MacDonald's warpath is similar to Jones'

Look out, GSP: One of your teammates might be hot on your heels. Jon Kopaloff/Getty Images

This Saturday’s main event between Jon Jones and Rashad Evans is the cautionary tale of what becomes of elite teammates who coexist in the same weight class.

It’s fitting for this card, because you know who looks a lot like the Jon Jones of two years ago? Rory MacDonald -- the guy who is being showcased in the co-main event at UFC 145 against Che Mills. Why a showcase? Because it’s an honest-looking challenge in a fight everybody expects the upstart to win. Just like when Jones fought guys like Brandon Vera and Vladimir Matyushenko. These fights happened right after Jones relocated from an anonymous upstate New York gym to Greg Jackson’s contender’s den in Albuquerque, N.M.

That was around the time he began training with Evans, who started off as his mentor -- the big brother who had a hand in molding raw talent. Even with Jones’ radar going off, it didn’t seem like Jones was coming for Evans' legacy at the time -- at least, not to them. To us, it always appeared different.

You see where things ended up.

Another win narrows MacDonald’s path to the top. The top is the determined goal for a young fighter who wants to rewrite history at 170 pounds. That means the top will also present itself as a crossroads, because Georges St. Pierre -- a training partner that MacDonald calls his mentor -- currently occupies that rarified space. MacDonald moved across country, from British Columbia to French Quebec, to train with St. Pierre.

Since then he’s won a pair in a row, including a one-sided drubbing of Nate Diaz. To be the best, you learn from the best.

Problem is, there can be only one best.

When I spoke to MacDonald for a piece in ESPN the Magazine last month, he laid it out.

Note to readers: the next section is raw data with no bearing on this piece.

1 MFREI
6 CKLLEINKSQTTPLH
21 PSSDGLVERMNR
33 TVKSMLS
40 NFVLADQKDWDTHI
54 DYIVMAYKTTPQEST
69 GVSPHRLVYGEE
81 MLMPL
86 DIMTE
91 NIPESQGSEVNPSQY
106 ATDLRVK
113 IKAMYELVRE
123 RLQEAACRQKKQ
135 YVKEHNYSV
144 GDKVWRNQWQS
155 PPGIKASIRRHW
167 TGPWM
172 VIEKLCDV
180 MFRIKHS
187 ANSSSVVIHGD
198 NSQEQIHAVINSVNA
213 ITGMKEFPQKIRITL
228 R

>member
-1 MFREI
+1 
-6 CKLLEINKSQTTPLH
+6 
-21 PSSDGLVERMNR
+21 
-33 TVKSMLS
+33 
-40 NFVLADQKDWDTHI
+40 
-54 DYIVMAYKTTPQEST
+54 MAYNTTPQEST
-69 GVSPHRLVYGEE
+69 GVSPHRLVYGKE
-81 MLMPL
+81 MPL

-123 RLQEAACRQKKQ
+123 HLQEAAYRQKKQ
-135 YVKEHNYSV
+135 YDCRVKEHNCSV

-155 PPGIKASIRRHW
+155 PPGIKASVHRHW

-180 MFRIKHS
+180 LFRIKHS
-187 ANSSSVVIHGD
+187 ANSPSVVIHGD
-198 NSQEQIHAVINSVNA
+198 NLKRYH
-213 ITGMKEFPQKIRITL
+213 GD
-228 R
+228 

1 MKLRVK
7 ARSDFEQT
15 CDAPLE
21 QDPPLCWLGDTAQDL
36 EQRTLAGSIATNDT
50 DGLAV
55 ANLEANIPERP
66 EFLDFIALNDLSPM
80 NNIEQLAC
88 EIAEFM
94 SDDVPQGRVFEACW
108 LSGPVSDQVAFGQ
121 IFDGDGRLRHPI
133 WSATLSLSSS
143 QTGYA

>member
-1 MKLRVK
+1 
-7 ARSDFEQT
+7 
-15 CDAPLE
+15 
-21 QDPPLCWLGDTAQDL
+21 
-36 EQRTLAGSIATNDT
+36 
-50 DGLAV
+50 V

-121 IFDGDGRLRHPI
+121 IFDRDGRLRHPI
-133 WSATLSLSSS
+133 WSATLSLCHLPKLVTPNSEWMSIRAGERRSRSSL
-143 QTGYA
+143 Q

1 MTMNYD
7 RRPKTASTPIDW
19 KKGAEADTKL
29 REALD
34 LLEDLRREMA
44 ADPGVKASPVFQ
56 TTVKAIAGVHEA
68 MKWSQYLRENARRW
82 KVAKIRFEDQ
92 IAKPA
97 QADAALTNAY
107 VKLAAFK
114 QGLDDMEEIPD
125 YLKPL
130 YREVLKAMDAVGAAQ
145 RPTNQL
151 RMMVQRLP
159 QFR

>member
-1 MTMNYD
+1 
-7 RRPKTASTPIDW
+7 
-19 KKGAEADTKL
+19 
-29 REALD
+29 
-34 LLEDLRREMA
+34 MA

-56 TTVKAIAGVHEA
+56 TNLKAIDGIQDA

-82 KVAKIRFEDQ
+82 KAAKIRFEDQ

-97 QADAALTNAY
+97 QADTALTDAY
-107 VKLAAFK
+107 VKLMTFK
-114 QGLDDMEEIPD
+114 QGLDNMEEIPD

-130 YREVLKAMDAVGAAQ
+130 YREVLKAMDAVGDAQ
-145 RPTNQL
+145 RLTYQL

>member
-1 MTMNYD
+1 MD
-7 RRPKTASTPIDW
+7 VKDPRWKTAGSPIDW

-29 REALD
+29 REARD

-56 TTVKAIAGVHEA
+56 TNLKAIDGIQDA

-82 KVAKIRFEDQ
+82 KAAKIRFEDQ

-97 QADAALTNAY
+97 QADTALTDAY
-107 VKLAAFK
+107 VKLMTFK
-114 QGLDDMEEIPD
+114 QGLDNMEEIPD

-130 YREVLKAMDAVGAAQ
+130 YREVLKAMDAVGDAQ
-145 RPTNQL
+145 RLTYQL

“There’s no question that I’m going to be champion; it’s about when,” he said. “And that’s not my only goal in this sport. First, I’m going to get that done, but you guys will see in the future, I’m going to accomplish things that nobody else has done in this sport. I have a long career ahead of me; I just have to stay smart.”

Right now, MacDonald and St. Pierre are leaving such eventualities to blow around in the abstract. That’s fine. There are a million scenarios that could prevent a GSP/MacDonald encounter down the road. MacDonald, only 22, could slip along the way -- or move up in weight. Ditto St. Pierre, who has flirted with middleweight. St. Pierre could retire, or never recover from that knee injury. He could even lose to Condit.

Easier to imagine? He just keeps being GSP, the dominating force who is forever vigilant of complacency -- the last of his known vulnerabilities (thanks to Matt Serra).

But MacDonald is coming. If he beats Mills (and does so impressively), he’ll be a consensus top-10 welterweight. From there, all rungs take him a little bit closer to detachment. There’s a reason it’s lonely at the top.

“At the moment, you know, Georges is a friend of mind, and we train at the same gym with the same trainers with the same regiment,” he said in the Magazine interview. “Georges has looked out for me for the last year and been a good friend, and I have to respect that. I just never say never, but Georges is a friend of mine, and it’s something I can’t answer right now. I don’t foresee it.”

Neither did Jones see the clash on the horizon with Evans. Not seeing it doesn’t mean it’s not on course to happen, it just means it’s preferable not to look.

In a year or two, it could be MacDonald in the headlining spot fighting for the belt. His potential is great enough that it doesn’t seem far-fetched in the slightest. If and when the time comes, to achieve what he's after, the man standing in front of him can’t matter.